The first is called the Hubble Deep Field, arguably “the most important image ever taken” according to this YouTube video. (I recommend watching it.) The Hubble gazed, for ten days, at an apparently empty spot in the sky, one about the size of a pinhead held up at arm’s length — a fragment one 24-millionth of the whole sky. The resulting picture had 3,000 objects, almost all of them galaxies in various stages of development, and many of them as far away as 12 billion light-years. Robert Williams, the former director of the Space Telescope Science Institute, wrote in the New York Times, “The image is really a core sample of the universe.” Next came the Ultra Deep Field, in 2003 (after a three-month exposure with a new camera, the Hubble image came back with 10,000 galaxies), then the eXtreme Deep Field, in 2012, a refined version of the Ultra that reveals galaxies that formed just 450 million years after the Big Bang. [Continue reading…]


A plan to defend against the war on science

Shawn Otto writes: Four years ago in Scientific American, I warned readers of a growing problem in American democracy. The article, entitled “Antiscience Beliefs Jeopardize U.S. Democracy,” charted how it had not only become acceptable, but often required, for politicians to embrace antiscience positions, and how those positions flew in the face of the core principles that the U.S. was founded on: That if anyone could discover the truth of something for him or herself using the tools of science, then no king, no pope and no wealthy lord was more entitled to govern the people than they were themselves. It was self-evident.

In the years since, the situation has gotten worse. We’ve seen the emergence of a “post-fact” politics, which has normalized the denial of scientific evidence that conflicts with the political, religious or economic agendas of authority. Much of this denial centers, now somewhat predictably, around climate change — but not all. If there is a single factor to consider as a barometer that evokes all others in this election, it is the candidates’ attitudes toward science.

Consider, for example, what has been occurring in Congress. Rep. Lamar Smith, the Texas Republican who chairs the House Committee on Science, Space and Technology, is a climate change denier. Smith has used his post to initiate a series of McCarthy-style witch-hunts, issuing subpoenas and demanding private correspondence and testimony from scientists, civil servants, government science agencies, attorneys general and nonprofit organizations whose work shows that global warming is happening, humans are causing it and that — surprise — energy companies sought to sow doubt about this fact.

Smith, who is a Christian Scientist and seems to revel in his role as the science community’s bête noire, is by no means alone. Climate denial has become a virtual Republican Party plank (and rejecting the Paris climate accord a literal one) with a wide majority of Congressional Republicans espousing it. Sen. Ted Cruz (R–Texas), chairman of the Senate’s Subcommittee on Space, Science and Competitiveness, took time off from his presidential campaign last December to hold hearings during the Paris climate summit showcasing well-known climate deniers repeating scientifically discredited talking points.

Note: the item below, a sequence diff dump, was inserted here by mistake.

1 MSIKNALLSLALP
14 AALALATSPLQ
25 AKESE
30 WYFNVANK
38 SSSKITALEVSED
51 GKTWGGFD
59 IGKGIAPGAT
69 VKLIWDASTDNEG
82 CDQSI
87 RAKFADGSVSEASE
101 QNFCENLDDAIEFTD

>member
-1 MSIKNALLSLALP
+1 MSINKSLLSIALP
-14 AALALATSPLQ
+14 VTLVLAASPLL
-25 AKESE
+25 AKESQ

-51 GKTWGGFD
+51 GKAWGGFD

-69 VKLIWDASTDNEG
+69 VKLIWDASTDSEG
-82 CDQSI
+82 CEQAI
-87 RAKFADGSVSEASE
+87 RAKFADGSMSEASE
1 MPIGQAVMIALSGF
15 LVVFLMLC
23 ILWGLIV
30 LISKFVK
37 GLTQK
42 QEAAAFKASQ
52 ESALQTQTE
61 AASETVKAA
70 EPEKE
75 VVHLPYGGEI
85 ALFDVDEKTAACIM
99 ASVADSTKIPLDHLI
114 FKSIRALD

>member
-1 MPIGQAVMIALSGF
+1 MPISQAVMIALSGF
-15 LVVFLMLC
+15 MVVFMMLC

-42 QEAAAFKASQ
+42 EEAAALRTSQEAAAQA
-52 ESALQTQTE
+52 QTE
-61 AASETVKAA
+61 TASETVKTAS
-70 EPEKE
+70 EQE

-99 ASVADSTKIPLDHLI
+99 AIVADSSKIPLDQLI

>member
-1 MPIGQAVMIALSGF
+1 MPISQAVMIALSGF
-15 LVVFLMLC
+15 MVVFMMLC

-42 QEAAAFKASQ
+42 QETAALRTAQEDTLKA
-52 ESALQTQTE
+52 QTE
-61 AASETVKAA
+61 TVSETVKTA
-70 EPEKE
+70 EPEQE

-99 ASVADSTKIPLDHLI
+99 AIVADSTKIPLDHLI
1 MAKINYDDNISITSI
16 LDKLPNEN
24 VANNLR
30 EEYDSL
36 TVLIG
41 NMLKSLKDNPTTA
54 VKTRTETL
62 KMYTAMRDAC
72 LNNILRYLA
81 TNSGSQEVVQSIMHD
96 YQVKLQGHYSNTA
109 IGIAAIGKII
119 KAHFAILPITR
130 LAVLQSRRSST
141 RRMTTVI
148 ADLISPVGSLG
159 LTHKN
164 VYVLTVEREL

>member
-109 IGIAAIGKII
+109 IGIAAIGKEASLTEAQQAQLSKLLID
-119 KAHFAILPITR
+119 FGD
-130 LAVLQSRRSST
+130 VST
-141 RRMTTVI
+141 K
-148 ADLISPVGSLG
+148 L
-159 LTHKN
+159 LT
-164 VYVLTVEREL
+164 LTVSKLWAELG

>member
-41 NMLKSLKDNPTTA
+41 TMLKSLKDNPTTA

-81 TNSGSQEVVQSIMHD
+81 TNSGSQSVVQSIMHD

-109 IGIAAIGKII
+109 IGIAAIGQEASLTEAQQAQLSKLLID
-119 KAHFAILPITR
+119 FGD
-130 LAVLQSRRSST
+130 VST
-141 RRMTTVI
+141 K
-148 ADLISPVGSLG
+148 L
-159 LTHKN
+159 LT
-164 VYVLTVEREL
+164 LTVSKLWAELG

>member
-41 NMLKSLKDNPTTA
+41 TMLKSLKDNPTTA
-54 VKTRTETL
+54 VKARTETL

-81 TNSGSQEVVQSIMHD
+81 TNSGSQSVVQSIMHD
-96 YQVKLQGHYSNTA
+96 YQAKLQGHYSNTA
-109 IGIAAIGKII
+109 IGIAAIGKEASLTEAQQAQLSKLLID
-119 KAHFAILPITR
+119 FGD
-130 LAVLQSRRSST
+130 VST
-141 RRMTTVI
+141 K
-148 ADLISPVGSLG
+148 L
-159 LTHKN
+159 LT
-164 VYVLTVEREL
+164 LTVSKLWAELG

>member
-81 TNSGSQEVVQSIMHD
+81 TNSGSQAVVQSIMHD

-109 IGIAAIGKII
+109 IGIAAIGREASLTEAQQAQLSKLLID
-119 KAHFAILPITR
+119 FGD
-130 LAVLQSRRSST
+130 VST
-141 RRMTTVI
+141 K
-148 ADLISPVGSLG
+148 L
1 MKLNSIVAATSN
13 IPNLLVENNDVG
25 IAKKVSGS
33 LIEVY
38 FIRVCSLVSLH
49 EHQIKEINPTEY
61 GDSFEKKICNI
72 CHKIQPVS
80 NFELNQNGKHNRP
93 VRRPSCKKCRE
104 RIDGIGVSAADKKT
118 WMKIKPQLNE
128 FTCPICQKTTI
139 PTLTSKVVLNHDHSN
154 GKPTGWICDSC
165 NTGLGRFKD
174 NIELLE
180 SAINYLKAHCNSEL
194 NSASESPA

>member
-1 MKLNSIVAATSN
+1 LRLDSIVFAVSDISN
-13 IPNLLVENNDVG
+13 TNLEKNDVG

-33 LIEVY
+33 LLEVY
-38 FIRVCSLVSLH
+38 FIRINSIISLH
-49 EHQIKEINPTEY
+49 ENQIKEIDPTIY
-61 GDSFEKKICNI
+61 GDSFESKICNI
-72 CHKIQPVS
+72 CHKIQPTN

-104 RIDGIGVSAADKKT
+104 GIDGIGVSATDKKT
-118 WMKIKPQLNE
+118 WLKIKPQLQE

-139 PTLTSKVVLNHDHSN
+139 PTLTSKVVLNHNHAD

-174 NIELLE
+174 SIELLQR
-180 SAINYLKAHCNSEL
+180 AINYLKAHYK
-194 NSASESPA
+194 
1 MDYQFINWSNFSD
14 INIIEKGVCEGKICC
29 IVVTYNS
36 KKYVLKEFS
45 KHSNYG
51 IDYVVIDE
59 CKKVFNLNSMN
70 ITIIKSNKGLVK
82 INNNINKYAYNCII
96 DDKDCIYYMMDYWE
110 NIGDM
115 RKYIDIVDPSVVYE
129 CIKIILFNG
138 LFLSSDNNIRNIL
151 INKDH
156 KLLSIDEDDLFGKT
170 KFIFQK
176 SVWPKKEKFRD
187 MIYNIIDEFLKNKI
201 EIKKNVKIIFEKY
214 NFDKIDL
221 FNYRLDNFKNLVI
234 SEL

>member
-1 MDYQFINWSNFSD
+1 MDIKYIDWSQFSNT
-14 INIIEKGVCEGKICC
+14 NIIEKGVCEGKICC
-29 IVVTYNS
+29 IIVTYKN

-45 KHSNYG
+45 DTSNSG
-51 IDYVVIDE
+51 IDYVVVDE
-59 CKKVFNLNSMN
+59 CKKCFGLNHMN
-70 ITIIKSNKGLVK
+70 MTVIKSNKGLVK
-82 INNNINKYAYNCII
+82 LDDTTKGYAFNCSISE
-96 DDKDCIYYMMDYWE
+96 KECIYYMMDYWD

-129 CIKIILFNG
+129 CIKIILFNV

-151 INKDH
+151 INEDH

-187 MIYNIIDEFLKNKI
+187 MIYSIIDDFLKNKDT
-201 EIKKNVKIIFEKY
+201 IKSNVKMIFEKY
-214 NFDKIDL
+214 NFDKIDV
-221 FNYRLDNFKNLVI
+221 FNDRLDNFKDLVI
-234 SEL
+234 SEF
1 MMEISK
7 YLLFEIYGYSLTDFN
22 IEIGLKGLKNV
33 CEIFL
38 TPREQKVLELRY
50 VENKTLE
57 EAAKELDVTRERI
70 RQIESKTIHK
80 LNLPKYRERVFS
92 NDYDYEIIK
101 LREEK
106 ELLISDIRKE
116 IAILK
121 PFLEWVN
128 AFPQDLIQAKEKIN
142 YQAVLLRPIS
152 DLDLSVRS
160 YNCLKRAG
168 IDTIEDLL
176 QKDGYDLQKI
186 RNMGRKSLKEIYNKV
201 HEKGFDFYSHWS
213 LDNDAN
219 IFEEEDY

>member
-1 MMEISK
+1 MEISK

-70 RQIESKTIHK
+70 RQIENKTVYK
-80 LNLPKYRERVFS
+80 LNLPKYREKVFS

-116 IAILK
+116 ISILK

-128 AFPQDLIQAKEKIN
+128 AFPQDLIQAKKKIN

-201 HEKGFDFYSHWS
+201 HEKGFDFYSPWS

The situation around science has grown so partisan that Hillary Clinton turned the phrase “I believe in science” into the largest applause line of her convention speech accepting the Democratic Party nomination. Donald Trump, by contrast, is the first major party presidential nominee who is an outright climate denier, having called climate science a “hoax” numerous times. In his responses to the organization I helped found,, which gets presidential candidates on the record on science, he told us that “there is still much that needs to be investigated in the field of ‘climate change,’” putting the term in scare quotes to cast doubt on its reality. When challenged on his hoax comments, campaign manager Kellyanne Conway affirmed that Trump doesn’t believe climate change is man-made. [Continue reading…]


Rewriting Earth’s creation story


Rebecca Boyle writes: Humanity’s trips to the moon revolutionized our view of this planet. As seen from another celestial body, Earth seemed more fragile and more precious; the iconic Apollo 8 image of Earth rising above the lunar surface helped launch the modern environmental movement. The moon landings made people want to take charge of Earth’s future. They also changed our view of its past.